Themes and Meanings

(Critical Guide to Poetry for Students)

“The Marshes of Glynn” is dense with religious imagery and meaning. By entering the woods, the narrator is cleansed from his former world outside the marsh and acquires faith, which leads him to a union with the marsh and thus God’s greatness. In observing and considering the marsh and all that is in it, he reaches that point where he can begin to understand—though not fully—the true meaning of this newfound faith. “The Marshes of Glynn” is also a poem about journeys. It examines both the narrator’s search to understand self and his spiritual progress toward a union with God and nature. First, Lanier explores humankind’s journey into the dark depths of self. The poem follows its narrator from the very edge of self-knowledge—the woods—to the depths of the narrator’s questioning soul—the marsh—to discover that self-knowledge is not really possible. The poem also illustrates another kind of journey—the universal search for God and the ultimate truth of life through nature. The narrator desires to “fly in the greatness of God.” By the poem’s end, he has discovered that “from the Vast of the Lord will the waters of sleep/ Roll in on the souls of men.” In this case, the sea represents God, whose tide envelops the marshes or the human soul. As in the narrator’s search for self, he discovers that true knowledge of God and nature is impossible. In both cases, it is during the night in the marshes that the narrator comes to terms with...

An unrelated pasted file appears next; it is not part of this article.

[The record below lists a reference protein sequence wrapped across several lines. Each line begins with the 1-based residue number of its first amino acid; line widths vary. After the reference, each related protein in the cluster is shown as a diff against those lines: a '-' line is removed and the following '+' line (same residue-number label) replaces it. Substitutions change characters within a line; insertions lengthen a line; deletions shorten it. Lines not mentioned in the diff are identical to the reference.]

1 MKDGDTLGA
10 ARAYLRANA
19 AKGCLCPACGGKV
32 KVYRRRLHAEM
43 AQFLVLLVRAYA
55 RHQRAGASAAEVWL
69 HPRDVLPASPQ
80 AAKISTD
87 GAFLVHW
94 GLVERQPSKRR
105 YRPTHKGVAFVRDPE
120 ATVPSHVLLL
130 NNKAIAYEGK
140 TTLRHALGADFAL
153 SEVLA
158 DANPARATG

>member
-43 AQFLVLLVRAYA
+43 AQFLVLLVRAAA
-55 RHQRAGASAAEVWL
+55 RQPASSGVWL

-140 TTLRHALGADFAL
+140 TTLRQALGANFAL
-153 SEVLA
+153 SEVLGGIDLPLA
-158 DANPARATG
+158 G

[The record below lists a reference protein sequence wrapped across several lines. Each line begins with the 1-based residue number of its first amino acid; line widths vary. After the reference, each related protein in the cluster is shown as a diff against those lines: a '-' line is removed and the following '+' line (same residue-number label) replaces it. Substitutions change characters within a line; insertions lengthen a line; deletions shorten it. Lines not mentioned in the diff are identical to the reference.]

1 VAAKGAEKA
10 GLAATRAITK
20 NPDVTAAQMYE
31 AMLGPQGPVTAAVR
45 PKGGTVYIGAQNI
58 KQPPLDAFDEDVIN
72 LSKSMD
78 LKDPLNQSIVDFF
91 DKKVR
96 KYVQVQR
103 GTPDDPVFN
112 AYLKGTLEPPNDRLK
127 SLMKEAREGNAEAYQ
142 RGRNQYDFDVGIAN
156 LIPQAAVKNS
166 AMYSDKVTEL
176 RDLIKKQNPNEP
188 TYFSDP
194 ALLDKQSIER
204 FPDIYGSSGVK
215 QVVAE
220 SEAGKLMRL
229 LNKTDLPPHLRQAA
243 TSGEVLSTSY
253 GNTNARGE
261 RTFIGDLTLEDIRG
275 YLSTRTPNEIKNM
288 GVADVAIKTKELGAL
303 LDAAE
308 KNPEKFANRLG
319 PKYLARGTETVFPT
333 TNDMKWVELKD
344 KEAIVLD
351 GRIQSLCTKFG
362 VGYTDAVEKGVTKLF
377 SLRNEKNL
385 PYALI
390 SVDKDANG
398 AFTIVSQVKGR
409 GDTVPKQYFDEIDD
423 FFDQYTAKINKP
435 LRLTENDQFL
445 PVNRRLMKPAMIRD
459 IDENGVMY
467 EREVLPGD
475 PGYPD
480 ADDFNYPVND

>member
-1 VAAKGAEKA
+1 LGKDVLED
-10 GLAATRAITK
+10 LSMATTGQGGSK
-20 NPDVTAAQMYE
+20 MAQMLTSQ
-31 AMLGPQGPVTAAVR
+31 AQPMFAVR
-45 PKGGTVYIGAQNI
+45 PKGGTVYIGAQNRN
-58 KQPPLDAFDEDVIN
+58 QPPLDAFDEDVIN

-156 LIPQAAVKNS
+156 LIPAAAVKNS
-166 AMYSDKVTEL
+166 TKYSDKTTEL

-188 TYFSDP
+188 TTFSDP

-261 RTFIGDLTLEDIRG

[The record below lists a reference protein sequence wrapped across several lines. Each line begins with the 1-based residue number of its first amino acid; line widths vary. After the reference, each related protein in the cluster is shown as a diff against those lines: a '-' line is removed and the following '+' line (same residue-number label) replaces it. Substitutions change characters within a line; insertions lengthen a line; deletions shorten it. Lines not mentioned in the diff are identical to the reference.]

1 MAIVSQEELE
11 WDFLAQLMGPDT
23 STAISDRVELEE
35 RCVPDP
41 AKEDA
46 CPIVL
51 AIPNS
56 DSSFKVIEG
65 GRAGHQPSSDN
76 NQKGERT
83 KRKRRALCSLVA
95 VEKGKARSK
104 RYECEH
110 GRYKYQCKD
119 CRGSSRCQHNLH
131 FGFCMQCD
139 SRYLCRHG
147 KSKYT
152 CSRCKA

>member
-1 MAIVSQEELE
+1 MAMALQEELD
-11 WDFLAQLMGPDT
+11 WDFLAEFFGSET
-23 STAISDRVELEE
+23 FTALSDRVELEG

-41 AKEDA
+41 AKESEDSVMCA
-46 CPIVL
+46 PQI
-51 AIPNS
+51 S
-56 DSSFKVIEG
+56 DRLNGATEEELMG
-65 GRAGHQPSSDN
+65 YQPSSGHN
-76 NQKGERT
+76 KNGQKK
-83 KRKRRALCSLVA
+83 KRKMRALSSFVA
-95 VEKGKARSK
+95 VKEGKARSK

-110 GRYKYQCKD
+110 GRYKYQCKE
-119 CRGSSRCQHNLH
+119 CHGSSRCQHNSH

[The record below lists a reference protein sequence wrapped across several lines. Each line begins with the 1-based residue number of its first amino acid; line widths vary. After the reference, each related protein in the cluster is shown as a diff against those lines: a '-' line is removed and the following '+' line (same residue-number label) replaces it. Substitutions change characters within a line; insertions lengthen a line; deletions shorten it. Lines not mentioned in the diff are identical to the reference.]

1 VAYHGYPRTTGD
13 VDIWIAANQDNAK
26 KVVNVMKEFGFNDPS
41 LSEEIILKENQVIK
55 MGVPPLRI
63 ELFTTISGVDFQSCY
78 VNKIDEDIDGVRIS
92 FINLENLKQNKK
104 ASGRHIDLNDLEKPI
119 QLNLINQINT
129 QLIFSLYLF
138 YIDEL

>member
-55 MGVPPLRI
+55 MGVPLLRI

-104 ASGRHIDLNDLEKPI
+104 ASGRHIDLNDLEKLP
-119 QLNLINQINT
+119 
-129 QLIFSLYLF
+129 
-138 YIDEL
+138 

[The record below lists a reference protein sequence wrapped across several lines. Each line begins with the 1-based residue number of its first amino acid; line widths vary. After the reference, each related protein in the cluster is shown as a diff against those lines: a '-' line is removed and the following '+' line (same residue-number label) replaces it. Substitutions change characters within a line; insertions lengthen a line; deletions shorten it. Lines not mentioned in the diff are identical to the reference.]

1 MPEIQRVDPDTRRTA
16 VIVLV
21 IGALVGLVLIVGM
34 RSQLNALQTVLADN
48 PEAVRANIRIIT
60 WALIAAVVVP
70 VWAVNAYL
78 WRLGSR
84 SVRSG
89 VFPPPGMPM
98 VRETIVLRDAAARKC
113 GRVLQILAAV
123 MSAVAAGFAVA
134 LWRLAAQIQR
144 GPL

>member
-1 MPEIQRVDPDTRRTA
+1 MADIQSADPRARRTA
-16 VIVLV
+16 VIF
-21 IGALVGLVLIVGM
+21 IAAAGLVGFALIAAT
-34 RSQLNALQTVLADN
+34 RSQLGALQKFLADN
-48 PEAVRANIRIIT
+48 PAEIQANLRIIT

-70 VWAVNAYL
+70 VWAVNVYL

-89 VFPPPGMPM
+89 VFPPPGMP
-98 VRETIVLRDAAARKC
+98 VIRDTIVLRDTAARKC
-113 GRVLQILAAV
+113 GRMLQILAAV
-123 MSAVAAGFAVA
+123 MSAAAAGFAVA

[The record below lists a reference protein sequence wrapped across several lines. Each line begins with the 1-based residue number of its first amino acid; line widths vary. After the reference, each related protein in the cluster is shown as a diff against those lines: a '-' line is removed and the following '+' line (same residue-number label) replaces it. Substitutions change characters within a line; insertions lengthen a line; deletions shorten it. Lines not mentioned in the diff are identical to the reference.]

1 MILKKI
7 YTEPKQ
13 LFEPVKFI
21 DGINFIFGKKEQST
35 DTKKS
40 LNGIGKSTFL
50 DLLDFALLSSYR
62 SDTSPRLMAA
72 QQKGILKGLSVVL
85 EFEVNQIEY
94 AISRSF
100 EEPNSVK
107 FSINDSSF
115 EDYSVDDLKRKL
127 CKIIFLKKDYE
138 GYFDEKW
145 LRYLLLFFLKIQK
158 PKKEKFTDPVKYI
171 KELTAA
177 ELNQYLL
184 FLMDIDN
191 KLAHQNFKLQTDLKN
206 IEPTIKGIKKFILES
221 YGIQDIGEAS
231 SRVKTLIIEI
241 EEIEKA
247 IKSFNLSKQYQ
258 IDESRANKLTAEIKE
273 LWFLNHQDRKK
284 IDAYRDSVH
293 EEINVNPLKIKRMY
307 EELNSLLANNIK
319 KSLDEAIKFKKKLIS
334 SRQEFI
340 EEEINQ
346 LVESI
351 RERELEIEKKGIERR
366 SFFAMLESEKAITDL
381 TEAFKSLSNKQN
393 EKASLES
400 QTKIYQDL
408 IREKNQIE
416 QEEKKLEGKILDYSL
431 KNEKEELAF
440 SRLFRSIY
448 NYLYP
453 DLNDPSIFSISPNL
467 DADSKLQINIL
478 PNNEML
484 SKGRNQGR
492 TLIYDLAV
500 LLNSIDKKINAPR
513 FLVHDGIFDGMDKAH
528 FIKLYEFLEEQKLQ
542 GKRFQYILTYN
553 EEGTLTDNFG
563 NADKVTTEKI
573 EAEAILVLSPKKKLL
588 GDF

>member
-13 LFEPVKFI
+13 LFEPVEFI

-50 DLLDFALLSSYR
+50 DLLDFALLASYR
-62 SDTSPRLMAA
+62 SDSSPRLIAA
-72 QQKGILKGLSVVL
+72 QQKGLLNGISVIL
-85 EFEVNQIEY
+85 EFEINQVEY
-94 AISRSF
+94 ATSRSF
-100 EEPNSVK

(The entire section is 467 words.)